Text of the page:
The Heritage line began in the early 1960’s, with the trademark issued in 1964. The line was started at the request of Stephen Ogdon, (who worked for Kaywoodie in 1962). Mr. Ogdon had previous experience working for Dunhill, either running the New York store or working for Dunhill North America. Mr. Ogden was made President of Heritage Pipes, Inc., Kaywoodie Tobacco Co.,Inc. and Kaywoodie Products Inc. as well as a Vice President of S.M. Frank & Co. Heritage Pipes were produced from 1964 until 1970 (Source kaywoodie.myfreeforum.org).

Andrew also included a copy of the Heritage brochure that I am also including below (Courtesy kaywoodiemyfreeforum). In going through the models displayed on the page there is not one for the 73S. The closest is the shape 72 Canadian. The brochure has a great write up on the Heritage Antique Line. It reads Rustic Grain Stands out in Rugged Relief. It describes the line as follows:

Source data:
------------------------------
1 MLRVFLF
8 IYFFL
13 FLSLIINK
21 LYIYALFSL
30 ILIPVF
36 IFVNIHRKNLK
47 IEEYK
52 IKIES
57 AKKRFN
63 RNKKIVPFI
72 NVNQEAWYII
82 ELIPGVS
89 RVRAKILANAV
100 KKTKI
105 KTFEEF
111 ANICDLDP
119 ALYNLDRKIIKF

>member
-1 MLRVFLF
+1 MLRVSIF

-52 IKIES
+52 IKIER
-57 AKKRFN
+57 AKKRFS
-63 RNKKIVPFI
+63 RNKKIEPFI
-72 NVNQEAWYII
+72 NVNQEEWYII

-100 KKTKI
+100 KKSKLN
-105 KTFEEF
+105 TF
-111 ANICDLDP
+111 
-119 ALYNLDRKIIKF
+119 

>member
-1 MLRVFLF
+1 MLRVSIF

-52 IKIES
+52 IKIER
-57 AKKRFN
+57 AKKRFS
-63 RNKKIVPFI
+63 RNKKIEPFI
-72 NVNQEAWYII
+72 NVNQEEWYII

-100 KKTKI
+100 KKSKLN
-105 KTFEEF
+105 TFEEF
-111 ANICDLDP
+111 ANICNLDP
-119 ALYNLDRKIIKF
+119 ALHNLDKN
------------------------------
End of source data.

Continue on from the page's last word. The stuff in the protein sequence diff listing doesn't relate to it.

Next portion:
This pipe is so bold looking, yet so light and smooth smoking. A special sandblasting process exposes a greater surface area on the bowl, giving a cooler, more satisfying smoke. Centuries-old Heritage Antique is strikingly masculine in appearance.